My Reverse Narcissism, Part Two – Marcus Smart
I have some weird form of reverse narcissism when it comes to writing. I mean, not always, but lately I absolutely do. It’s like I can’t seem to write about the things I actually want to write about. Things I actually like writing about. I see things in sports media and I say, “Nope. Not touching THAT one. I am NOT writing about that.” Then I listen to ESPN or CBS Sports talk radio on the way to work (as I do every single day without fail) and Jim Rome or some other clown says something that just annoys me to no end and I just yell out loud at them in the car knowing full well that they can’t hear me.
So I put it off. I rage in my car. I get home, internalize my thoughts, swallow them, and try and find something I LIKE to write about, until a few days after everyone has hyper-analyzed everything so much it almost seems like it’s too late to talk about it.
That’s what’s happened this past week with Marcus Smart, Michael Sam, and Lebron James just being so classic Lebron its frustratingly hilarious. I REALLY didn’t want to write about any of this stuff, but I just hear idiots say the dumbest things and I just grip my steering wheel a little bit tighter. So here we go. The “Least-Famous Member of the Royal Family” coming at you with the second of three topics I hope you’re not already tired of hearing about (God knows, I am).
The Marcus Smart Shove
1. First things first. Marcus Smart did handle that situation wrong.
I don’t care what that guy in the stands said to him, Marcus Smart was out of line. I’m dead serious. Call me a punk, say it’s not “manly” to let someone yell offensive stuff at you, shout about how every guy has a right to defend his “honor,” blah blah blah. You want to be a real man, Marcus? Look at that guy so he knows you heard him, smile and laugh at him, and then hustle back on D. You know why? Because you are playing in the *bleeping* game, Marcus. YOU are the star. YOU get to walk out on that hardwood because you are 18 times more talented than any jealous dickhead who has to pay thousands of dollars for those seats to call you a racial slur or a “piece of crap” or whatever he said. That’s why next year some GM is going to pay you millions of dollars while that fat guy in the stands that no one outside of that joke of a basketball program at Texas Tech cares about will fade into complete nothingness. But you didn’t keep yourself in check, you lost the big picture and you gave some guy no one should ever care about a spotlight and gave him the stage to look like the good guy. Walk away, lose with some pride, and rip your team for underachieving like it has all year. But no, you shoved him. Now I have to listen to Tim Legler, Andy Katz, and Jay Bilas over-analyze your “character issues” all off-season before the draft.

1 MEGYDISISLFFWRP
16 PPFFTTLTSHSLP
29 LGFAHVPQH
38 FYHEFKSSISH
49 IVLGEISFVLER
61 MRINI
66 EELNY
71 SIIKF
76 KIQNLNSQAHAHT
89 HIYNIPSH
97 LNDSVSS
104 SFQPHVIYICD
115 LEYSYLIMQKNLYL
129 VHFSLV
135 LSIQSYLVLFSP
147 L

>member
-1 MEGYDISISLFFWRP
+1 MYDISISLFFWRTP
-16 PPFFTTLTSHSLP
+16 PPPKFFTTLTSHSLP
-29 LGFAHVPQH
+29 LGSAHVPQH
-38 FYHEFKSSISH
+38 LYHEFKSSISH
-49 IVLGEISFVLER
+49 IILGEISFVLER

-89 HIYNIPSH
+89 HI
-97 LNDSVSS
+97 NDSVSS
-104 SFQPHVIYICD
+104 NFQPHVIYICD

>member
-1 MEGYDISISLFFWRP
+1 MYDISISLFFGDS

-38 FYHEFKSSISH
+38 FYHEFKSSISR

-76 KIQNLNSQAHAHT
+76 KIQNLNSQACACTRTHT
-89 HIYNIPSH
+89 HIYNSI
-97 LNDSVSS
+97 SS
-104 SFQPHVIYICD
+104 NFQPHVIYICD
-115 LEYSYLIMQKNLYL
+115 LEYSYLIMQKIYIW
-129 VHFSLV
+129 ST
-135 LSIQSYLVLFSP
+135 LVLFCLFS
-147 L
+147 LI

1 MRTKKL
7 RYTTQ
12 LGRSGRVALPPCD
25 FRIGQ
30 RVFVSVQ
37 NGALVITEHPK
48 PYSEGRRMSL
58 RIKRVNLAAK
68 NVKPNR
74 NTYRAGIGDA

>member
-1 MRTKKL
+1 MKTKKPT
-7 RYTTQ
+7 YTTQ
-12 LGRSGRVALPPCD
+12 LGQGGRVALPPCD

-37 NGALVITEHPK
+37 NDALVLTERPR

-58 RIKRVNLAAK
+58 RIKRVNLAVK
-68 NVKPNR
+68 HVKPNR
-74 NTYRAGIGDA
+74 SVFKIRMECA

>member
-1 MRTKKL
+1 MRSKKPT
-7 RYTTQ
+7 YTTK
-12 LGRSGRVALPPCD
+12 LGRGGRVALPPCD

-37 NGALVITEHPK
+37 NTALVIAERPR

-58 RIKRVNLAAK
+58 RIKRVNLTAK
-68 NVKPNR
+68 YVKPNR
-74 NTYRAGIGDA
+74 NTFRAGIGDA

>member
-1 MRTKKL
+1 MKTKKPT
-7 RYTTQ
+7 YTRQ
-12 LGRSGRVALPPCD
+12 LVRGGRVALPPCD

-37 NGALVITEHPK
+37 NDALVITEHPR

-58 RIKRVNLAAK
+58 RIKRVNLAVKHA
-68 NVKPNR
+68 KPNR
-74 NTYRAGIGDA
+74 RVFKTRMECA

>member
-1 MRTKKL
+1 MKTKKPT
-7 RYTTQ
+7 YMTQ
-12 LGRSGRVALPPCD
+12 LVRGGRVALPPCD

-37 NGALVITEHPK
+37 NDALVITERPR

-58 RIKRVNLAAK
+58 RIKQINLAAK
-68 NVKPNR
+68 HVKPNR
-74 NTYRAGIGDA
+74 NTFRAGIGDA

If you’re Marcus Smart, did you really think you would make it through your career without encountering a drunk, without encountering a racist, or even just some guy who hates you because you put on a different uniform? Look, I just can’t stand this whole “What did you expect? Marcus Smart is just a ‘kid’” thing. Yes, he is a young man. But he’s not a kid anymore. Last I checked you’re an adult when you turn 18.
2. Now having said all that… to college basketball fans everywhere, where’s the line?
I freakin love booing athletes. It is one of the absolute greatest parts of actually going to a game versus watching a game on TV. You don’t feel weird cheering for your team from your couch, but nobody likes that guy who yells obscenities at opposing athletes on TV. You just look stupid.
THEY CAN’T HEAR YOU RAMSEY! … Love that commercial because everyone knows a Ramsey
You feel like the athletes can hear you, especially during warm ups. Even if you paid $20 for a bleacher seat at Yankee Stadium, you’re saying to your buddy, “Bro, Matt Joyce DEFINITELY just heard me tell him he sucks!”